Step behind the scenes and discover London Transport Museum's poster collection
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Step behind the scenes and discover London Transport Museum's poster collection
Enjoy talks, creative workshops and family activities revealing how art and design has characterised London and its transport.

LONDON.- This April, for four days only, London Transport Museum’s Depot in Acton, west London, will open its doors for the public to explore this working collection store and the museum’s iconic collection of transport posters dating from around 1905.

Taking place between Thursday 21 April and Sunday 24 April the ‘Art of the Poster’ Open Days are part of the BBC’s Art That Made Us Festival. Visitors will have the chance to tour behind-the-scenes in the Depot’s fascinating poster store - usually closed to the public – and enjoy talks, creative workshops and family activities which will reveal how art and design has characterised London and its transport for more than 100 years.

The much-loved London Transport Miniature Railway will also be running on the Saturday and Sunday for passengers to hop aboard replica models of Underground trains used on the Metropolitan line between the 1920s and 1960s.

The London Transport Museum Depot is a trove of transport treasure housing more than 320,000 artefacts, including historic Tube trains, buses, trams, maps, signs and a collection of more than 30,000 posters. Representing up to 7,000 designs, artists featured in the collection include Abram Games, Dora M Batty, Edward McKnight Kauffer, Man Ray, Dame Laura Knight and Max Gill.

At the ‘Art of the Poster’ Open Days visitors can:

• Try their hand at creating their very own posters with artist Emma Hockley in creative workshops on Thursday 21 and Friday 22 April. Using collage and lino cutting techniques people can craft their own design inspired by the capital, from its transport and landmarks to its people and culture

• Over the weekend, a line-up of lively talks by artists, curators and historians will explore the past and present of poster art. On Saturday 23 April:

• The museum’s Head Curator will delve into how London’s transport poster design has changed over the last 100 years. He will journey through the pictorial beginnings of Underground posters through the ‘golden age’ of poster design to the present days. This talk takes place at 11:30

• Caroline Walker, the great niece of artist MacDonald ‘Max’ Gill, will reveal how Gill’s whimsical poster maps first unveiled in 1914 led him to become one of Frank Pick’s favourite poster designers during his time as publicity manager, and later chief executive, for the Underground. Gill’s 1914 ‘Wonderground Map’ drew such attention on platforms that passengers 'watched so long they missed their trains'. This talk takes place at 12:30

• Prolific graphic designer Abram Games was just 23 years old when he received his first poster commission for London Transport, marking the dawn of a career spanning six-decades. In her talk, his daughter Naomi Games will explore the creative journey his posters took from conception to completion and share sketches from his archive. This talk takes place at 13:30

o Looking to the present, Artist Lucy McKenzie and curator Fiona Orsini will reveal insights into the contemporary commissioning of McKenzie’s ambitious public artwork, commissioned by Art on the Underground, at the Charles Holden designed Sudbury Town station. This talk takes place at 15:00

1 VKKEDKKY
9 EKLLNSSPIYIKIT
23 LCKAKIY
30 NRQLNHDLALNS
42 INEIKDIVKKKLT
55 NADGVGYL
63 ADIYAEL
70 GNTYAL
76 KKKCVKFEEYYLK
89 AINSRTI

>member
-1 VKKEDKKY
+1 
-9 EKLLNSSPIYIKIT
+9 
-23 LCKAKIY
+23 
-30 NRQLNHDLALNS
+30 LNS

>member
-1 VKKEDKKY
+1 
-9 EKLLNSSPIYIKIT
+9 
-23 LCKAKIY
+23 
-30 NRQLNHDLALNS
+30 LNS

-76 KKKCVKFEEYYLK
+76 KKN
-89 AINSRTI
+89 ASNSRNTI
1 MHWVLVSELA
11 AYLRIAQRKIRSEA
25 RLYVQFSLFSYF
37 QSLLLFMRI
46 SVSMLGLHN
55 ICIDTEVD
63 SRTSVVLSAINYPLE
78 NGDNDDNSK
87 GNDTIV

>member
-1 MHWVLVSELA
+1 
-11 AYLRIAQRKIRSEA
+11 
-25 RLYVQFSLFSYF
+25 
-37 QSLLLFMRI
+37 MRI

On Sunday 24 April:

o Historian and author Lucinda Gosling will draw on previously unpublished artworks and sketches, as well as letters, diaries and photographs to reveal how British artist John Hassall earned the title of ‘The Poster King’ in the early 20th century. This talk takes place at 11:30

o Ruth Sykes, Associate Lecturer in Graphic Communication Design at Central Saint Martins, will take guests back to the golden age of poster design and the stories of two prolific female poster artists, Herry Perry and Dora Batty. This talk takes place at 12:30

o Author and historian Oliver Green will explore what London and its transport was like in 1920s London, from a surge in colourful poster publicity, to the creation of huge infrastructure projects at Chiswick and Acton and the development of the West London suburbs. This talk takes place at 13:30.

Families visiting the ‘Art of the Poster’ Open Days can:

• Follow a trail to spot an array of colourful vehicles from different eras of London’s transport history. (Available on all dates)

• Take part in creative activity sessions on Saturday 23 and Sunday 24 to make their very own colourful transport posters to take home

• Cast their vote for their favourite transport poster from a selection of colourful designs featuring animals

As well as discovering London Transport Museum’s vast collection of poster art, visitors can marvel at the array of vintage vehicles, signs, maps and transport curiosities.

See how passengers travelled in days gone by as you walk through the Museum’s beautifully restored 1938 Tube stock train and see a 1936 Leyland Cub C94 bus and a 1952 single-deck Guy Special motor bus on display. Visitors can also try their hand at being a train operator in the museum’s Victoria Line driving cab and see two Q stock Tube cars dating from the 1930s which are currently being resorted to their former glory.

The Depot shop will be open offering exclusive gifts and souvenirs, from moquette pattern socks, scarves and cushions, to framed posters, limited-edition prints and authentic Underground signs. Refreshments will be available from Mini Bean Coffee.

Timed tickets to visit the London Transport Museum Depot must be booked in advance online.

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